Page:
As mainstream as minstrelsy was in the mid-twentieth-century United States, I do not think, nor am I arguing that Orthodox choir members “corking up” in blackface was a common occurrence in those years. I have yet to find another example. What I do argue, however, is that this one image invites further consideration of how Orthodox Christian communities in this period embedded themselves within dominant social currents of their time, including systemic racism, as they built and nurtured parishes and church institutions which remain viable today. Consider that the money raised from an event like a parish minstrel show was reinvested into the parish community, leaving lasting traces in its buildings, programs, and ministries. This might encourage a reckoning that in some small, perhaps untraceable way, that these events laid the groundwork for an assumed normativity by which systemic racism was not broadly recognized or questioned within Orthodox communities, and which has emboldened the turn towards the far right by some believers today. It seems that in general, many Orthodox communities with long histories in this country might benefit from historical examination, community discussion, and perhaps considerations of restorative and forward-thinking practices that would ensure that equity and inclusion become just as much embedded practices as the sign of the cross.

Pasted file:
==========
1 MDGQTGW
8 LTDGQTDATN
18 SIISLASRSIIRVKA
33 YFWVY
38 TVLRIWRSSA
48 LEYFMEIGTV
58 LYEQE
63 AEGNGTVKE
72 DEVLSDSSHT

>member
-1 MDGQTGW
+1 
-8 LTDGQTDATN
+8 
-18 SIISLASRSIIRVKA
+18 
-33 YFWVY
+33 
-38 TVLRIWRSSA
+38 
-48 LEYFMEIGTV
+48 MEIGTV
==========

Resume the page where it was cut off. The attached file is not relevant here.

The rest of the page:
It is a common feature of Orthodox history and discourse in the U.S. to look for elements of acculturation and assimilation—the introduction of English, the shedding of ethnic monikers, turns towards missionary evangelism, and stirrings of jurisdictional unity. But these developments did not occur in a vacuum. As immigrant Orthodox Christians and their children made their way in America, they drew from the worlds that surrounded them. They existed not just in their homes and churches, but in their schools and workplaces. They went to the movies, listened to the radio, and struck up conversations at the corner bar. It is impossible to ignore, then, that generations of believers were products of their Orthodox faith just as much as they were of the wider cultures and contexts in which they lived, learned, worked, and played. They lived within a U.S. society which scholars now show was deeply imbued with white supremacy at a systemic level and were not immune from it. Whether openly avowed or quietly accepted as a normal part of life within Orthodox communities of the time, these ideas—and activities—still resonate today.